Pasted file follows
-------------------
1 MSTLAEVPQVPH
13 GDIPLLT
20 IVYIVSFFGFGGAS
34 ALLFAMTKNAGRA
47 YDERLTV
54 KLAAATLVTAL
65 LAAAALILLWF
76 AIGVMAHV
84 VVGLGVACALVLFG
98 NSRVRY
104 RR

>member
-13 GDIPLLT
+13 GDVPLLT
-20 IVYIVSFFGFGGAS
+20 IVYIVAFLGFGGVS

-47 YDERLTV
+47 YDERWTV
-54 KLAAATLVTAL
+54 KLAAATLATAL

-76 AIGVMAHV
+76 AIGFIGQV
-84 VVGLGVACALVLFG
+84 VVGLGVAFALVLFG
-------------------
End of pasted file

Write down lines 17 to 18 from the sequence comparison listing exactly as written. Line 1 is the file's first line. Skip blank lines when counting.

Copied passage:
-47 YDERLTV
+47 YDERWTV